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The Israeli Intelligence Community: An Insider’s View -- Book Review

The Israeli Intelligence Community: An Insider's View
by Ephraim Lapid
Gefen Publishing House, 2020
Paperback, 272 pages
$29.95 from Gefen or $28 plus $5.95 shipping from Amazon
Reviewed by Shlomo Liberman

Brig. Gen. (Res) Dr. Ephraim Lapid is in a unique position to write about the Israeli intelligence community. He served in leading capacities in the IDF Intelligence Unit, was IDF spokesperson, a member of the senior forum of the General Staff, commander of Galei Zahal and an instructor at the National Security College. Nowadays he teaches Political Science at Bar-Ilan university and represents Israel at various international conferences dealing with intelligence and security.

Lapid recounts the history of Israel's intelligence establishment, including the inner considerations for changing the structure and leadership at various points of time in the 1950s and 1960s. He describes in detail the main elements of intelligence gathering, SIGINT (Signal Intelligence), VISINT (Visual Intelligence), and HUMINT (Human Intelligence) and how they evolved in the IDF. In the early 1950s, Israel consolidated a comprehensive security concept comprised of three elements: deterrence, early-warning, and overbalance. At the basis was the realization that Israel was inherently inferior to its neighbors in numbers and needed to rely on military strength.

One of the most important elements was to have an early-warning system to prevent being taken by surprise. This was clearly realized after the so-called "Rotem affair" in early 1960, when Egypt managed to move over 500 tanks into Sinai without being detected by the IDF intelligence units until after the fact. At the time, it did not lead to war, because both Israel and Egypt kept it secret due to strong censorship, until Egypt withdrew its forces after US mediation.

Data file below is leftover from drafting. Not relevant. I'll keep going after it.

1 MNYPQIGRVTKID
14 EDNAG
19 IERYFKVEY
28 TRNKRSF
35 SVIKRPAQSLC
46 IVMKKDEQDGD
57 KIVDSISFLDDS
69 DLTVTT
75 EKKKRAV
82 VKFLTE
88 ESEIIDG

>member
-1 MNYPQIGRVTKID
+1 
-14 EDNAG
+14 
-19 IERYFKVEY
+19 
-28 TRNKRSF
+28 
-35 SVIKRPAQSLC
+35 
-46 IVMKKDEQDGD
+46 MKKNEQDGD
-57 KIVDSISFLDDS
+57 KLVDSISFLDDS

Another important element was the concept of pre-emptive strikes to minimize casualties in a defensive war, which Israel utilized to the fullest in the Six-Day-War of 1967.

A special section details how the intelligence community dealt with the terrorist organizations. An especially interesting part covers an operational plan code-named Isotope, which dealt with how to handle the situation of a hijacked airplane. This was first put to the test in 1972 when four terrorists hijacked a Sabena airplane en route from Frankfurt to Tel Aviv. The hijackers were overpowered by a special team from Sayeret Matkal, the commando unit of the General Staff, headed by Ehud Barak, who later became Prime Minister and Minister of Defense. Other members included the current Prime Minister Bibi Netanyahu, Danni Yatom, who became head of the Mossad, and Uzi Dayan, who became Deputy Chief of Staff of the IDF.

Lapid doesn't refrain from describing intelligence failures, especially leading up to the Yom Kippur war in October 1973.

A drawback of any book on intelligence is that, due to secrecy rules, it cannot deal with events for decades. The book tries to compensate for this inherent deficiency by adding an afterword by Brig. Gen. (Res) Yossi Kuperwasser entitled Israeli Intelligence in the 2020s which reviews the challenges facing Israeli intelligence today. Kuperwasser was previously head of the military intelligence research division (AMAN) and Director General of the Israel Ministry of Strategic Affairs. Currently, he is a Senior Project Manager at the Jerusalem Center for Public Affairs (JCPA), specializing in the security dimensions of the Israeli-Palestinian conflict.

An appendix, titled Time Line of Intelligence Events written by Brig. Gen. (ret) Amos Gilboa, lists all important intelligence events from 1948 up to December 2018. Gilboa was head of IDF intelligence analysis in the 1970-80s and upon retirement remained involved as an adviser in intelligence affairs to the Israeli intelligence community and to several prime ministers and defense ministers. He also taught at the Interdisciplinary Center Herzliya and at the Technion-Israel Institute of Technology and wrote a column for the Maariv newspaper. He published several books, notably one on the Karine-A arms smuggling boat operated by the Palestinian Authority in cooperation with Iran and Hezbollah and which was captured by Israel in open sea on January 2002. Amos Gilboa died unexpectedly at the age of 81 on Dec. 28, 2020 after a short deterioration of health.

A highly recommended book for anyone interested in matters of intelligence and security. 



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